The Environmental Protection Agency (EPA), the federal agency tasked with protecting our environment, is celebrating its 50th anniversary today. The EPA was created under President Richard Nixon’s administration, officially opening its doors on December 2, 1970. The Vietnam War was raging, Janis Joplin and Jimi Hendrix had both recently passed away, and that summer, Sylvia Earle led an all-female team of “aquanauts” that lived in an underwater habitat (Tektite II) off the Virgin Islands for two weeks.
For me personally, the EPA has proved an important fixture in my life. When I was a toddler, my hometown was declared a Superfund site and still is today, nearly four decades later. In reality, the EPA is a fixture in all of our lives whether we realize it or not. For 50 years, the agency has been working toward a cleaner, healthier environment for the American people, and each and every one of us has benefited from its programs.
In the decade leading up to the EPA’s formation, the United States saw numerous environmental disasters, and calamities threatening our ocean ecosystems were no exception. For example, in January 1969, a catastrophic blowout occurred about six miles from the California coast on an oil platform operated by Union Oil near Santa Barbara. Over the ensuing ten days, more than 3 million gallons of oil polluted our ocean’s waters, coastlines and island shores. The spill killed thousands of birds and marine mammals. It was also the largest oil spill in U.S. history at the time.
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In the 1970s, the ocean plastics problem was just beginning to make waves. A scientific study in 1969 found that albatrosses on the northwest Hawaiian Islands were frequently ingesting plastic, with similar findings regarding seabirds and marine debris in ecosystems in both New Zealand and Newfoundland. And the ever-growing evidence of the effects of greenhouse gases causing climate change was beginning to become more and more apparent.
The fact that the EPA is only 50 years old tells us just how young our heightened concerns about the health of our environment really are. 194 years passed before our nation’s water and air quality issues earned their own federal agency. After the formation of the EPA, Congress rapidly passed several of our nation’s bedrock environmental laws: the Clean Air Act in 1970, the Federal Water Pollution Control Act (known as the Clean Water Act) in 1972, the Endangered Species act in 1973 and the Comprehensive Environmental Response, Compensation and Liability Act (CERCLA), commonly known as Superfund, in 1980.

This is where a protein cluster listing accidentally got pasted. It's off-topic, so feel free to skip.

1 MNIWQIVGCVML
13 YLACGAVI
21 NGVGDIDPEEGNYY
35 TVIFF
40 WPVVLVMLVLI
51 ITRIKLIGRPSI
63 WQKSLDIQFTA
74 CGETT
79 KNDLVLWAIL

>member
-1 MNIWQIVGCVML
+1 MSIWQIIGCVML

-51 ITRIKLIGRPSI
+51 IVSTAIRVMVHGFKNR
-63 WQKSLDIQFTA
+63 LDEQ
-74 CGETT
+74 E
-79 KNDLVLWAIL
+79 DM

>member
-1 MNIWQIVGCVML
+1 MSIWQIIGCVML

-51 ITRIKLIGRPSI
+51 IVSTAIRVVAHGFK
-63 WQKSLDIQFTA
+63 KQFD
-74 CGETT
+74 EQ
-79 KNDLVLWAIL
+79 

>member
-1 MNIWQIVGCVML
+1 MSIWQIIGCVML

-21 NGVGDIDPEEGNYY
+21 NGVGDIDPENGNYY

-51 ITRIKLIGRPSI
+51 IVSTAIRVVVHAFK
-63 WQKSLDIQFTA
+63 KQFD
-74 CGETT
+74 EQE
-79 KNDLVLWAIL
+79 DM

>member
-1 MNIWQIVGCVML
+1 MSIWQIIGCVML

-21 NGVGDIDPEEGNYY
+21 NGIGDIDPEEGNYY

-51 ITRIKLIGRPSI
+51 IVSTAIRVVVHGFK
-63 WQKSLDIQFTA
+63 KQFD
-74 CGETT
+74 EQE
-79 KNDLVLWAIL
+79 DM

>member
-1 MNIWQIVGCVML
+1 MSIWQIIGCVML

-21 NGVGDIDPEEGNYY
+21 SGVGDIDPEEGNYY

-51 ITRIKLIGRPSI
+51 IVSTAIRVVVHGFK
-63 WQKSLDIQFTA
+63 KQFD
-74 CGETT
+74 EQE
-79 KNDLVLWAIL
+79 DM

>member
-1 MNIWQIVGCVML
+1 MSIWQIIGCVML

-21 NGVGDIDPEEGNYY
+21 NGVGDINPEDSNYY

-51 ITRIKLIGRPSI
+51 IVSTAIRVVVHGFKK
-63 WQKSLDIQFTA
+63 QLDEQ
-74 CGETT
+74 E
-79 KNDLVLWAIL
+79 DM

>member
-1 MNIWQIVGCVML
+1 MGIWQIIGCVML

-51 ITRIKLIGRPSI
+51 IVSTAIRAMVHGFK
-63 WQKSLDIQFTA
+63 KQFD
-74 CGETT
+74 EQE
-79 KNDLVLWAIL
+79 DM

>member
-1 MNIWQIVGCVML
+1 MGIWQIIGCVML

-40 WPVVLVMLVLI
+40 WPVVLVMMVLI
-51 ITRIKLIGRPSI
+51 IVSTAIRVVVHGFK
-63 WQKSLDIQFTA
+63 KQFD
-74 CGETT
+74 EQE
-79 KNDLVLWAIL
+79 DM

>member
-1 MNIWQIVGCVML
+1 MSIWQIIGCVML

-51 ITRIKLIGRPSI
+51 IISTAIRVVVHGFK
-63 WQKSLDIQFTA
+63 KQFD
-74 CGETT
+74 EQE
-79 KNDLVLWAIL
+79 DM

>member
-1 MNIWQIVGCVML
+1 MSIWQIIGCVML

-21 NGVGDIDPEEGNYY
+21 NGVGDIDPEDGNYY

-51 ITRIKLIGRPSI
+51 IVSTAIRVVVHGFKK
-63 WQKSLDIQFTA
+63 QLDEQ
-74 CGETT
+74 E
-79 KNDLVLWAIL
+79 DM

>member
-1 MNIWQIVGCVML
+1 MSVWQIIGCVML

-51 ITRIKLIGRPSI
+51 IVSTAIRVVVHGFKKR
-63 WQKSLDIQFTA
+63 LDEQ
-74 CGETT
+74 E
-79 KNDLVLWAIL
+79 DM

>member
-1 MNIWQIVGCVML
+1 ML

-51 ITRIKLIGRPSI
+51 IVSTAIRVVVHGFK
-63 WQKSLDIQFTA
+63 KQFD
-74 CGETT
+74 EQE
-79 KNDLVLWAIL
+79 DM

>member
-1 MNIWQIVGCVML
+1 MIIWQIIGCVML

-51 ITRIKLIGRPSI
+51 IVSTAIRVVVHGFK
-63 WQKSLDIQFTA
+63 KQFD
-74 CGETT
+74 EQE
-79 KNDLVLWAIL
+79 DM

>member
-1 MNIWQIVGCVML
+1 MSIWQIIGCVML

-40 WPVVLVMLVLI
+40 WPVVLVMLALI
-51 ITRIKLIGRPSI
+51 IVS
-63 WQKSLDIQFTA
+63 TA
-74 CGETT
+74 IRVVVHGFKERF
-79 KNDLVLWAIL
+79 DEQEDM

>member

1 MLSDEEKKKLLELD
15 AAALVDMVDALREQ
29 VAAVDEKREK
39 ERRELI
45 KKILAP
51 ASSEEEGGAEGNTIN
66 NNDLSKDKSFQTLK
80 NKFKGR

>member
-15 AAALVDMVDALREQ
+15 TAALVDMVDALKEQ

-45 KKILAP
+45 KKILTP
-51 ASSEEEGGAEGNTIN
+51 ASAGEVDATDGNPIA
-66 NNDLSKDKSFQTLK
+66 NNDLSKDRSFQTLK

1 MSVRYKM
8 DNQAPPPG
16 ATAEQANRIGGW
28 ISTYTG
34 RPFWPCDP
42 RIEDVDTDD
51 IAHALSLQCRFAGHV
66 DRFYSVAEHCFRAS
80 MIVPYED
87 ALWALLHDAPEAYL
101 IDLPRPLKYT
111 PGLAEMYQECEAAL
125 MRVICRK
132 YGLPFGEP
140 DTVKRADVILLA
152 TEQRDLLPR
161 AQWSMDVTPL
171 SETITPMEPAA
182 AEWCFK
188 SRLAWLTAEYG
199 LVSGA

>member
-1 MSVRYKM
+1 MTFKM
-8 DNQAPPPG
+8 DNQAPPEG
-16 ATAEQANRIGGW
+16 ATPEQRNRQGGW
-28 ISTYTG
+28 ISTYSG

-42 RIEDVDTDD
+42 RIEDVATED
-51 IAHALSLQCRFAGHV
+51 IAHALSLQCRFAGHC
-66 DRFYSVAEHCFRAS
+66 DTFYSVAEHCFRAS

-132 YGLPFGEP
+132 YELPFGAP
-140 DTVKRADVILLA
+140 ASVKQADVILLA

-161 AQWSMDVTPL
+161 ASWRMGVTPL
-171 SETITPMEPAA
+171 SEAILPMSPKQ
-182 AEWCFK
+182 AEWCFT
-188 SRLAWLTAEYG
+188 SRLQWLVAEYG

While the EPA attracts an enormous amount of criticism, it has objectively been quite successful in achieving its mission from both environmental and financial viewpoints. As noted by the Atlantic in 2017, the laws that the EPA carries out have “accomplished their goals with greater success than critics predicted; and their rules cost businesses less money to implement than even hopeful supporters forecast.” Especially now after years of rollbacks for environmental protections, the mission of the EPA is as important as ever.For example, the EPA plays a pivotal role in regulating greenhouse gases that cause climate change via the Clean Air Act. Our ocean and America’s coastal communities are on the frontlines of climate change impacts, regularly threatened by extreme weather events, sea level rise, high water temperatures, low dissolved oxygen levels and ocean acidification. In order to protect our communities, our ocean and our entire blue planet, we must work to limit global warming within 1.5 degrees Celsius over pre-Industrial temperatures. This means reducing greenhouse gas pollution—including carbon dioxide emissions—that cause not only ocean warming but also increased levels of acidification.
Over the last five decades, the hardworking civil servants at the Environmental Protection Agency have weathered the winds of political change, adapted to address new and changing industries that threaten our natural environment and have relentlessly fought to do so under ever-tightening federal budgets and often-vocal criticism. Today, Ocean Conservancy celebrates all that the EPA has done and looks forward to the next 50 years of this agency’s critical work.
I’ll end with an important takeaway that the EPA’s work has highlighted year after year: ambitiously cutting carbon dioxide is a necessary first step we must take in order to make genuine progress when it comes to addressing climate change. The time is now for the United States to consider how it can safeguard ocean resources and ecosystems now and into the future.